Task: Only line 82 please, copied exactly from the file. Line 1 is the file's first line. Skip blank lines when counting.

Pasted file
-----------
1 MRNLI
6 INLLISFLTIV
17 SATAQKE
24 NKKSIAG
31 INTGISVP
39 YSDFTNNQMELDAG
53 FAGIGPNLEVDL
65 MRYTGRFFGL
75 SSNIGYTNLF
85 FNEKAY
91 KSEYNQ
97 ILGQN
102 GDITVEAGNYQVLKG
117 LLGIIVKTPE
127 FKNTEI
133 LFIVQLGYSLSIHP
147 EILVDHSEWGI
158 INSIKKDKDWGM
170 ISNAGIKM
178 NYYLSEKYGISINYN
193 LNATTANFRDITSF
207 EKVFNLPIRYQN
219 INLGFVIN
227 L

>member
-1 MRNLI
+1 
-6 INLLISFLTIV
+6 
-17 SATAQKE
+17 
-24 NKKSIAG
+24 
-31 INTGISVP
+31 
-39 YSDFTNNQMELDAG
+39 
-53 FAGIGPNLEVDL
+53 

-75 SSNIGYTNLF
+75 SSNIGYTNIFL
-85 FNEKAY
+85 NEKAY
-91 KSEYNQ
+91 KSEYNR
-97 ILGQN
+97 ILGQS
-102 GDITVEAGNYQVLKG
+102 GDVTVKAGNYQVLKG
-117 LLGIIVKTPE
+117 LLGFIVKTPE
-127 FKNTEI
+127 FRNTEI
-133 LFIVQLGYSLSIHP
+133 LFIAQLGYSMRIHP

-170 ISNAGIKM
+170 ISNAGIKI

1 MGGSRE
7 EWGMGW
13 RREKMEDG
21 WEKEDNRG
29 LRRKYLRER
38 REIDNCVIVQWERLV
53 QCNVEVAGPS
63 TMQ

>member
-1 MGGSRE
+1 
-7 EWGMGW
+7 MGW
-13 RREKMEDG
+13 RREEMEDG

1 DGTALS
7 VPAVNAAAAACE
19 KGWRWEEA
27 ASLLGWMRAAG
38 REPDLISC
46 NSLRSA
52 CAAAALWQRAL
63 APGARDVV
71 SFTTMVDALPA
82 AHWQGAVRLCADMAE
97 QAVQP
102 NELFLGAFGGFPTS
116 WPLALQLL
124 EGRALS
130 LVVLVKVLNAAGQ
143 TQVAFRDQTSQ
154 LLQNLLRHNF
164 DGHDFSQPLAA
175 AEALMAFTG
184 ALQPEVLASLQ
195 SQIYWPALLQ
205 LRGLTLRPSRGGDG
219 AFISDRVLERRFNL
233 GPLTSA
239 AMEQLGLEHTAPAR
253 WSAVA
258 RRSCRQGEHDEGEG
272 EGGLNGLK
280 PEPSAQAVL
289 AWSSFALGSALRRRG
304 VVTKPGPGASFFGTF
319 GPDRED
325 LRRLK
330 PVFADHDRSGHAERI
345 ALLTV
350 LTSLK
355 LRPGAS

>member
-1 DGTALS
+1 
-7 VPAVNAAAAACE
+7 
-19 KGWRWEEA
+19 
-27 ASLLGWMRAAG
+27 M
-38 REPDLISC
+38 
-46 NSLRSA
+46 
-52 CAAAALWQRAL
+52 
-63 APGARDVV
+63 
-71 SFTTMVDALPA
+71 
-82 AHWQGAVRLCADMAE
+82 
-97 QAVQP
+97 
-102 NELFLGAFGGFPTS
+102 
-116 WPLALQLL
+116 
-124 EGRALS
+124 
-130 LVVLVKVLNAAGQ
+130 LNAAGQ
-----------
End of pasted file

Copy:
82 AHWQGAVRLCADMAE